Above left: We suspended the Dana with our engine hoist and took it outside in the driveway. We used Black Magic media to clean off the old Por 15. The media isn’t that expensive, and we don’t try to re-use it because foreign particles can stop up the blaster. Above right: Blasting is the only way to get to all the nooks and crannies of the backing plates, mounting perches, and the re-enforcing ribs.

Above left: After buying an original Dana cover off E-bay we blasted it in the media blast cabinet. We hit it will epoxy primer and then installed it with a new gasket and the original bolts we purchased from Frank Badalson. Above center: The backing plates and axles are completely clean and ready to be painted. Normally we would have disassembled and pulled the axles on the Dana, but this is a completely new Moser rear end. Everything is new. Above right: We found that using two saw horses made this beast manageable. This way we can work on one side and then just roll it over to work on the other side. We used a wire brush on a die grinder to strip the center section of the Dana of the remaining Por 15.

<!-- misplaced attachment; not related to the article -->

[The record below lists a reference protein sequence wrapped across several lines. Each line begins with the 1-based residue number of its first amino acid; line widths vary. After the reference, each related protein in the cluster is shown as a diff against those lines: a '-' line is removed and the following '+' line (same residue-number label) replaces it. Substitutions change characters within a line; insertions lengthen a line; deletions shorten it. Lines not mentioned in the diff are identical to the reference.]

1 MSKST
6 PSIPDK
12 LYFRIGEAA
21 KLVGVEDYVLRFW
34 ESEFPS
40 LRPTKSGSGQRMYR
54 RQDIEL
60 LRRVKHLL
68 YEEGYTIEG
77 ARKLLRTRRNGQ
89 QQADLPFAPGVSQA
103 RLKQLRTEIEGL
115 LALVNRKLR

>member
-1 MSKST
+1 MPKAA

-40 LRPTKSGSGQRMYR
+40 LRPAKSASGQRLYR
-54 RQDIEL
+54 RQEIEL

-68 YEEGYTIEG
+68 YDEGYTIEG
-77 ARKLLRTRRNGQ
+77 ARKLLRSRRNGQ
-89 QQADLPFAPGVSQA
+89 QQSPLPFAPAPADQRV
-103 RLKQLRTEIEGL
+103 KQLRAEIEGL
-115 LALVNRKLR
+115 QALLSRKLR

Above left: We shot the entire Dana in semi-gloss black. Later after it all dries, we will remove the filler plug and clean it since it is natural metal. We will also add any inspection marks. Above right: We installed all new brakes, paying special attention to original details like color of springs, brake shoes and hardware. We also went ahead and install the new emergency brake cables we got through YearOne. These parts are better then new but completely original in appearance.